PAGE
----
|Pen and Ink Reflections||
Our Gospel readings this week and next relate to what has traditionally been termed ‘the call’ of Jesus. Like the often very institutional church calls to ‘mission’, about which I spoke a fortnight ago, this call can often be interpreted quite narrowly, even oppressively. Indeed, it has sometimes been treated as a demand. Yet, in reality, as we see in both this week and next week’s Gospel’s reading, the call of Jesus is not so much a demand as an invitation. It seeks, as I said a fortnight ago, to draw us not drive us: to draw us into divine love and new life, not drive us into anything else, however admirable. For note well Jesus’ specific words in today’s reading from John’s Gospel: ‘come and see’. Like the words ‘follow me’ in Matthew’s Gospel next week, whilst Jesus invites, there is no compulsion. Nor is particular direction or content provided, although the Gospel record provides us early Christian understandings. Rather the invitation is primarily to an adventure of faith and experience. There is no requirement of belief as such, though that might emerge to give expression to the experience of the journey. There is no clear timetable, shape or schedule, or obvious destination. Jesus simply calls on those who will to set out on a shared pathway, walking together in trust. Is that how we see faith today?...
What do we make of traditions - those of our own and others? Today’s Gospel throws up that question vividly, although it is but one of several significant scriptural texts related to traditions. All of them, not least this one from Mark chapter 7, need to be read in context. Let us come to that in a few moments. Firstly however, we might reflect on what each of us understands by the word ‘tradition’ and on what traditions have shaped us (pause)…. What do each of us have to share together?...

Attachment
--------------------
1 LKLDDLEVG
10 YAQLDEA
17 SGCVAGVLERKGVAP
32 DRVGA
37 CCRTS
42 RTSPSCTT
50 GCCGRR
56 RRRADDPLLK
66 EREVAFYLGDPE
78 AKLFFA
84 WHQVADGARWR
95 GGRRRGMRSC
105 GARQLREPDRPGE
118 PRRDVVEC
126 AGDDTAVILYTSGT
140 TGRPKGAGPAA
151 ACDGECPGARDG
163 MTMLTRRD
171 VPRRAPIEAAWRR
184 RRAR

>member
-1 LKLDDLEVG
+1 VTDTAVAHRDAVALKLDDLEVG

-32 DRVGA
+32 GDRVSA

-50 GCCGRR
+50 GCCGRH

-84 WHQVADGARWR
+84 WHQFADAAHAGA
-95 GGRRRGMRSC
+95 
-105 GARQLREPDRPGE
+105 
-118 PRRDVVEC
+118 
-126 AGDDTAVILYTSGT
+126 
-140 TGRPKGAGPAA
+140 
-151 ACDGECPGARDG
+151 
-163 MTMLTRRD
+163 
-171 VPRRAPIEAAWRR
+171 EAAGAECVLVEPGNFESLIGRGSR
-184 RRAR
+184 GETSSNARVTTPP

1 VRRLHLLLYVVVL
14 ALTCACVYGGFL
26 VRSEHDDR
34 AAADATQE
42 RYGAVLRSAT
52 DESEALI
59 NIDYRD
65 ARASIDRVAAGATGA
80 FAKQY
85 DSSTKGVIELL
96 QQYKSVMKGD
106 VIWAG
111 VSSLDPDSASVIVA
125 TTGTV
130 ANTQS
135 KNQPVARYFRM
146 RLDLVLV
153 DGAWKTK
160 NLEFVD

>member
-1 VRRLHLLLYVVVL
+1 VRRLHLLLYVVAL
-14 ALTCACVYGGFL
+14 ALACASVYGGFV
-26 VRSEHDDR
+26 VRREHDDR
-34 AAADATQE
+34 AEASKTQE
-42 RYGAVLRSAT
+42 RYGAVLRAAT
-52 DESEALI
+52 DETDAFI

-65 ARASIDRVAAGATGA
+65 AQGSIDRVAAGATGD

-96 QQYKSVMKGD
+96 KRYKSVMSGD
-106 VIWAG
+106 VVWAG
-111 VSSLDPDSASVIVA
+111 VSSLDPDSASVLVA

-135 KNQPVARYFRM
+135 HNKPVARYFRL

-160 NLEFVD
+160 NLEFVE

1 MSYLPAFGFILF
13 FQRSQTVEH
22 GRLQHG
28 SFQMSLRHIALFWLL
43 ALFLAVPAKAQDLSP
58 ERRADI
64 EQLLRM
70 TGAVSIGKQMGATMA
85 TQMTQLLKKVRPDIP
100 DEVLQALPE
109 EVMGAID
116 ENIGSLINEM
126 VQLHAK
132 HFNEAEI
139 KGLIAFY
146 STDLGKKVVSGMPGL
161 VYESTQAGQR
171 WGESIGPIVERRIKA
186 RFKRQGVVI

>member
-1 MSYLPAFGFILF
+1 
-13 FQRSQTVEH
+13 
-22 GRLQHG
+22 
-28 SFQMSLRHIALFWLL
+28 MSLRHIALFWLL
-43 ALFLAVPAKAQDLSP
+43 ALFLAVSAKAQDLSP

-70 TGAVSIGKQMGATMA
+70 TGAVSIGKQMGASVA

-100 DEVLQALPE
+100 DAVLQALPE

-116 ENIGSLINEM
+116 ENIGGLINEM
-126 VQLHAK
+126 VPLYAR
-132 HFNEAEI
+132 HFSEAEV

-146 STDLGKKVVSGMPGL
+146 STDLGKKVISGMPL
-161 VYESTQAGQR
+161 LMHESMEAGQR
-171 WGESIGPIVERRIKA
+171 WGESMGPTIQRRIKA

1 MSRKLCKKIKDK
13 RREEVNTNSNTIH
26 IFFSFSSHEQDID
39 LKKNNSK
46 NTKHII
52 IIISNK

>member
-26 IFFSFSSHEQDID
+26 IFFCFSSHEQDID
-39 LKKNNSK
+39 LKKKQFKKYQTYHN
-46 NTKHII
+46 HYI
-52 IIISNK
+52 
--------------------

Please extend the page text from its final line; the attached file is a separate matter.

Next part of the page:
Are homilies necessary in Holy Week? I wonder. Even more than at other times, our liturgical patterns are shaped so much by the Passion narrative as a whole that interrupting it with other words can seem somewhat intrusive. For the main thing is to enter into the narrative and drama of the Holy Week and Easter mysteries. We do not have to understand everything, or even say or do anything. We are simply invited into the narrative to become part of it and to allow the drama to form the core of our lives. For our task in the whole of our Christian lives is to become more like Christ, in Christ’s life, death and resurrection: to be Christ-formed, cross-formed, resurrection-formed. So it is not a doctrine of the cross we seek to know today. It is its claim and shape in our own lives. Maybe however, just a few words can help us on that journey?...
It is said that the poet Alfred Tennyson was walking one day in a beautiful garden where many flowers were blooming. Someone stopped him and asked: ‘Mr. Tennyson, you speak so often of Jesus. Will you tell me what Christ really means to you?’ Tennyson thought for a moment, and then, pointing down to a beautiful flower, he said: ‘what the sun is to that flower, Jesus Christ is to my soul.’ That, my friends, is at the heart of the feast of Transfiguration...